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Wall Street Journal Blog Bash – And Some Truths

Well, it seems that the Wall Street Journal doesn’t have the highest opinion of blogs and blogging. Okay, while it is one person’s opinion published in the Wall Street Journal, that opinion may speak for what a lot of people, and businesses, are thinking.

Steve Rubel’s review of the article sums it up quite well, and finds a bit of truth in the blog bashing criticism:

Joseph Rago, an assistant editorial features editor at The Wall Street Journal, has published a scathing op-ed that calls bloggers fools that are read by imbeciles. He posits that we “ride along with the MSM like remora fish on the bellies of sharks, picking at the scraps.”

Well, my fellow “imbeciles,” (geez is that strong or what?) if there’s one point here it is that too often we rely on the mainstream media as our air supply. Perhaps it’s time we start spotlighting some new, emerging voices and skip the papers for a bit. I am getting a little tired of the same people linking back and forth to each other and to the same stories.

I’ve talked before about the issue of the “echo chamber”, where blogs just blockquote and echo what a few bloggers say. Stop that.

There are so many bloggers out there with something to say and something worth reading. Dig around and look at all the possibilities for content and all the original thinkers out there and pay attention to them.

Why not make it a personal challenge this year to feature a new and different blogger once a month on your blog? If you blog a lot, why not once a week?

And start saying something original for yourself, too.

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Copyright Lorelle VanFossen, member of the 9Rules Network

Member of the 9Rules Blogging Network

3 Comments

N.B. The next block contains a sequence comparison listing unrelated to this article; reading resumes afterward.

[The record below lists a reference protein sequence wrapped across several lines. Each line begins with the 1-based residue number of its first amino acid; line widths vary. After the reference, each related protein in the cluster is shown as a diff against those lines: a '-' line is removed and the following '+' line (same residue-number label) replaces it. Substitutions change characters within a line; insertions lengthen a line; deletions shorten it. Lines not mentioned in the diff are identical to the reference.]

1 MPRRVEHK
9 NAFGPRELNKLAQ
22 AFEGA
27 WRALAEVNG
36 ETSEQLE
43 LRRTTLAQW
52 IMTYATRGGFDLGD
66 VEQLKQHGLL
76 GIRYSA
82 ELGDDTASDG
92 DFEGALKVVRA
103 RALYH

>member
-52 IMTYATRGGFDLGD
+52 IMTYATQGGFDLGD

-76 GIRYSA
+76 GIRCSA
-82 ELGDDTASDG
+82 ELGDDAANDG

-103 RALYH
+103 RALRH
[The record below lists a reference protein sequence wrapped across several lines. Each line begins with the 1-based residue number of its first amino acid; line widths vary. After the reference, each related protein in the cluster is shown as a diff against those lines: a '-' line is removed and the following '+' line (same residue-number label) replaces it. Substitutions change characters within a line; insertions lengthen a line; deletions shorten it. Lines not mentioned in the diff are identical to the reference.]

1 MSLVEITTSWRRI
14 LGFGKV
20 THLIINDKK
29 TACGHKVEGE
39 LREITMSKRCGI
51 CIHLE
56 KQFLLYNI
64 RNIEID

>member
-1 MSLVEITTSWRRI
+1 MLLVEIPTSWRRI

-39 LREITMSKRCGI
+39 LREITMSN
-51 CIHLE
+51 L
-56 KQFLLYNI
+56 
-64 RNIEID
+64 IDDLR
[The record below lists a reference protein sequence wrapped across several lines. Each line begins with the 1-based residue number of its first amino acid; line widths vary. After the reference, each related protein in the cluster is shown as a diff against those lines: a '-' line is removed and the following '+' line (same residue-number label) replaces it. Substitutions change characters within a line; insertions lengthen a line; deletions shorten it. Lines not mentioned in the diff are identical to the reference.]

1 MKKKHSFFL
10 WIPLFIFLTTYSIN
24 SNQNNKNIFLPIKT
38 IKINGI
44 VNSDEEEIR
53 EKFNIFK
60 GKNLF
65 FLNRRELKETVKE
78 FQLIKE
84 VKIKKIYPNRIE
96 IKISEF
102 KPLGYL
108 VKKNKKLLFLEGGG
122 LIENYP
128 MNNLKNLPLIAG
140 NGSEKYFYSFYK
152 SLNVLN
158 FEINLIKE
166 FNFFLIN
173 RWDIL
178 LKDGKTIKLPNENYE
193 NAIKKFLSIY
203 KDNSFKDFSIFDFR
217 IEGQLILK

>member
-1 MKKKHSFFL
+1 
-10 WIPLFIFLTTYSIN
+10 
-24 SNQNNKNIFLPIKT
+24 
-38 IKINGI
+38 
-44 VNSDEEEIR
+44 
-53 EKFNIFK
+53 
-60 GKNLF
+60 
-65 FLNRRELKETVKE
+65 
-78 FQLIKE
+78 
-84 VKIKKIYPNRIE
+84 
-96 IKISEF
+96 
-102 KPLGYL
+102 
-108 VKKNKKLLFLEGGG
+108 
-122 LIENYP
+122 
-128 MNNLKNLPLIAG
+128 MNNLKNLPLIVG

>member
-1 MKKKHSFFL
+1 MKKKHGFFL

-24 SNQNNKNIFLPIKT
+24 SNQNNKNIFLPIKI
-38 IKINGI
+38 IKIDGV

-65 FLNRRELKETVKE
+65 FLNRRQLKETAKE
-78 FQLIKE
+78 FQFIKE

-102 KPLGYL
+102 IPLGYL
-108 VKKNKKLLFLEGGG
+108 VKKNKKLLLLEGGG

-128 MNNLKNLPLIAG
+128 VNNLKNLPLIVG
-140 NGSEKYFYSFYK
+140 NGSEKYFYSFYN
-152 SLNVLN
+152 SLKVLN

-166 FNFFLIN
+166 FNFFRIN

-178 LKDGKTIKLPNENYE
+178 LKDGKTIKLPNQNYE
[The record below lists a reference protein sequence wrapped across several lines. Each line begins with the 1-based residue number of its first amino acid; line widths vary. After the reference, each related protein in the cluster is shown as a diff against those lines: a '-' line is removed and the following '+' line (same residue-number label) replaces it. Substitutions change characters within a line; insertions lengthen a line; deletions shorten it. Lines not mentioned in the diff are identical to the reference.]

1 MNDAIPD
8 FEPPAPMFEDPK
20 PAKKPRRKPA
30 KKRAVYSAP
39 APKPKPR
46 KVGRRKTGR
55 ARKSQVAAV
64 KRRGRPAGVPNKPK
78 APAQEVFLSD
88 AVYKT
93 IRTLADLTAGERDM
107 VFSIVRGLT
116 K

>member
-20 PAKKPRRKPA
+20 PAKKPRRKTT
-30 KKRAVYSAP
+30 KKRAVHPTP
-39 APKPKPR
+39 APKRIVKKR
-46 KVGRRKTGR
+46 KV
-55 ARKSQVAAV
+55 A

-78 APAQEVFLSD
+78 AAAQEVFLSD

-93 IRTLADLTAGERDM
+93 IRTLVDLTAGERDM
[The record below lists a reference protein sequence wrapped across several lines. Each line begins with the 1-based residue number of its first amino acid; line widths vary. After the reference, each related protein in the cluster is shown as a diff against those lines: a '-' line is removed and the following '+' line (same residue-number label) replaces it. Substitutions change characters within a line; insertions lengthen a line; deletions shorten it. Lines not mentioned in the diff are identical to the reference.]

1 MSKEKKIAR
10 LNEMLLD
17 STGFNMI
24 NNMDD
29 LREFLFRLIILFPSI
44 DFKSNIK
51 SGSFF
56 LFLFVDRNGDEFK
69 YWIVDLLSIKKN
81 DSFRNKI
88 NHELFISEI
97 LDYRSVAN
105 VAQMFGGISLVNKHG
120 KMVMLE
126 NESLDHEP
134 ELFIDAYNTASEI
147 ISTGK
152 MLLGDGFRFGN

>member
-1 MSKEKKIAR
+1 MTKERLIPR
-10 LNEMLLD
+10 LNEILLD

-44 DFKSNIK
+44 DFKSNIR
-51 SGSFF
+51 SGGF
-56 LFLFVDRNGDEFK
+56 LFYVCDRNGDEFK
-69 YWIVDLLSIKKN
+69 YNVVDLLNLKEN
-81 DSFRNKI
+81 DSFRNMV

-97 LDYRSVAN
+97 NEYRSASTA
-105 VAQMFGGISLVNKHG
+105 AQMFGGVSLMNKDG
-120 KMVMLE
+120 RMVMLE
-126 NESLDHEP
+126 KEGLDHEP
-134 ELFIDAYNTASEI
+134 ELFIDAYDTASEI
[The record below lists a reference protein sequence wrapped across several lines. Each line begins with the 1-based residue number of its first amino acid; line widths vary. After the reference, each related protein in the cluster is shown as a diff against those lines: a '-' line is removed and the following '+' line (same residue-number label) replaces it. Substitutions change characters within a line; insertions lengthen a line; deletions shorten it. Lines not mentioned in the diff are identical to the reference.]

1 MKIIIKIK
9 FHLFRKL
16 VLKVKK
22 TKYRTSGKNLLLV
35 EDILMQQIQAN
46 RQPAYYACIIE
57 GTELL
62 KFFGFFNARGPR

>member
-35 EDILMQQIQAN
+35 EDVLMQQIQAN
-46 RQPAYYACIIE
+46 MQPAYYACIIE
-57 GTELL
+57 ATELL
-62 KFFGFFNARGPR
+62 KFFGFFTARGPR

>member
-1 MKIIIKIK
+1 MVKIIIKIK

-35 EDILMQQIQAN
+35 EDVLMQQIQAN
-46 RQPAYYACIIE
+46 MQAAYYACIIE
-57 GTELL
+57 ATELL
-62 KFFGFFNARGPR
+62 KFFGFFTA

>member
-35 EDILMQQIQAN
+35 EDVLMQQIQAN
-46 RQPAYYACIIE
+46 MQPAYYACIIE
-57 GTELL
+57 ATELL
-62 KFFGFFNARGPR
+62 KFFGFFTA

1. Posted December 29, 2006 at 4:05 am | Permalink

    It’s easier to be mediocre than to be great, I think. I know that’s a problem I have: I sometimes rather link to something than create my own thoughts.

  2. Posted December 29, 2006 at 4:28 am | Permalink

    I think one of the most ironic things about the eco chamber is that bloggers who link out to the mainstream media aren’t giving independent media a voice. More often than not the mainstream media sources are behind the blockquote.

    Even blogs like the Huffington Post doesn’t have the budget to do original reporting.

    If the mainstream media is controlling the agenda do bloggers really matter? Who’s in control and who really has the power?

  3. Posted December 29, 2006 at 1:14 pm | Permalink

    Lack of time is a major factor for bloggers. The more you have going on in real life, the harder it is to create content.

    I think Michael also makes a good point. People have to spend time on things that pay. The one thing I think that blogs do well is reviewing/opinion articles and “How to” articles.

    It sound to me like the media is realizing bloggers aren’t reporters. Well, DUH!


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